Aspen Summer Words: David Lipsky
If You Go …
What: ‘Getting Crafty’ panel, presented by Aspen Summer Words
Who: Antonya Nelson, David Lipsky
Where: Maroon Room, The Gant
When: Tuesday, June 21, 4 p.m.
Tickets: Sold out
What: ‘The Take Away’ panel, presented by Aspen Summer Words
Who: Antonya Nelson, Dean Bakopoulos, Ann Hood, Maria Semple, Rowan Ricardo Phillips, Alissa Nutting, George Hodgman, David Lipsky, Darin Strauss
Where: Maroon Room, The Gant
When: Thursday, June 23, 4 p.m.
Tickets: Sold out
David Lipsky has taken a genre-agnostic approach to writing. The author, who is teaching a memoir workshop this week at Aspen Summer Words, broke out as a short-story writer among the conspicuously young literary brat pack of the 1980s, published a novel, wrote pop culture and celebrity profiles at Rolling Stone through the 1990s, and spent four years at West Point following a class of cadets for his immersive, award-winning 2003 book “Absolutely American.”
For his 2010 memoir/extended interview “Although of Course You End Up Becoming Yourself,” he dug out old tapes from five days he spent with David Foster Wallace on a Rolling Stone assignment in 1996. Last year director James Ponsoldt adapted the book into the film “The End of the Tour,” with Jesse Eisenberg playing Lipsky and Jason Segel as Wallace.
Next up: a cultural history of global warming called “The Parrot and the Igloo.”
Lipsky, who also teaches creative writing at New York University, talks about writing as a craft with little difference between fiction or nonfiction, journalism or memoir — he compares the process of writing to furniture-making, compares reading as a writer to a football team breaking down game tape. Asked about what he wanted to get done with his students here in the next week, Lipsky recalled a lesson from the officers at West Point.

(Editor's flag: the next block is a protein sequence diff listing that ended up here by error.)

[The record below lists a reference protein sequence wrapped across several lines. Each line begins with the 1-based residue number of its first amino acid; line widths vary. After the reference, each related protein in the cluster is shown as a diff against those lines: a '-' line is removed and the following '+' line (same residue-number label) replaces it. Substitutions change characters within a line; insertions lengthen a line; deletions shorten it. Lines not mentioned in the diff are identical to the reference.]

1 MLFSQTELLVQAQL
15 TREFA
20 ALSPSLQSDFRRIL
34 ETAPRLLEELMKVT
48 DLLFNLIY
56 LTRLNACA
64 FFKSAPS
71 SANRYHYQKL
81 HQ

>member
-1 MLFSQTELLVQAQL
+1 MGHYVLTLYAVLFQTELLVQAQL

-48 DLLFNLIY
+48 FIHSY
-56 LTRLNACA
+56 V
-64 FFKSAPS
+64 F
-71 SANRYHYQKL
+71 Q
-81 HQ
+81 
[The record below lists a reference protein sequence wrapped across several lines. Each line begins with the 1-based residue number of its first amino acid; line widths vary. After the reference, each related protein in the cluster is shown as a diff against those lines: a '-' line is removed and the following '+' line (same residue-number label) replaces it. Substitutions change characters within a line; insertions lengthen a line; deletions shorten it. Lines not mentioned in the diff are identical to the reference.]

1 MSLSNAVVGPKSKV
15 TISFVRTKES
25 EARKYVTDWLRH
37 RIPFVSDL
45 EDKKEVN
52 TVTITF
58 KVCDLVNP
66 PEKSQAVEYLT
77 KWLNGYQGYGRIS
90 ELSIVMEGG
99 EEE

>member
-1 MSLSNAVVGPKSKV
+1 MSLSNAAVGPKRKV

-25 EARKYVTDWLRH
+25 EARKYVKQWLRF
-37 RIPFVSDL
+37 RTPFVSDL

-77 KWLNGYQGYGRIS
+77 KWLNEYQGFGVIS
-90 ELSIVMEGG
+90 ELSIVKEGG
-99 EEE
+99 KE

“They said, ‘It’s a different kind of teaching in the military, because you’re teaching your next generation of peers — people who, if all goes well, will be working next to you, and working in a particularity intimate way,” he recalled. “Writing is that way, too. … The great thing the officers said at West Point was, ‘You know you’ve done your job well when you don’t have to be there.’”
That’s his overarching goal as a teacher, whether it’s in a weeklong workshop like Aspen Summer Words or a two-year-long program like his graduate students at NYU: to help them develop tools to astutely evaluate their work on their own and to break down writing by others in a way that improves their skill and understanding of the craft.
The film adaptation of “Although of Course” and having a slice of his life made into an acclaimed feature hasn’t much changed his profile on campus, Lipsky said.
“It’s mostly just, ‘Hey, you don’t look like Jesse Eisenberg,’” he said with a laugh.
He was pleased with how “The End of the Tour” turned out, he said, and with his experience advising filmmakers during the production and talking to audiences about Wallace and his work in the process. Lipsky recalled a group at a screening in Palm Springs International Film Festival last summer as exemplary of his experience advocating for Wallace’s work to audiences.
“Their menu of fiction might be a little bit more Tom Clancy-ish,” he said. “But they were fascinated by the way David Wallace’s words came off on screen, and people were asking me which stories of his were great, what was the best thing to pick up.”
In conversation and in panels like the two Lipsky will sit on this week at the literary festival, he seems to have a memorized quote ready for any occasion: Ian Frazier on the dangers reporting a story for too long, Zadie Smith on the importance of taking time away from a manuscript in the editing process.
Ponsoldt said his first conversation with Lipsky about adapting “Although of Course” stretched for four hours and ranged across every topic under the sun, and led him toward making the film he did.
“I realized very quickly that he’s great at asking questions and listening, like any great journalist, but he also has an encyclopedic knowledge of almost everything,” Ponsoldt told The Aspen Times last year. “It helped me understand the dynamic of what was going on between him and Wallace.”
Lipsky is currently on the tail end of writing his global warming book, which has been in progress for the past six years.
“It’s a very disturbing but also a very funny story about how we’ve gotten from when people first understood that by producing carbon dioxide we might change the weather, to knowing that for about half a century and not doing anything,” he said. “It’s one of the most bleakly funny stories I know.”
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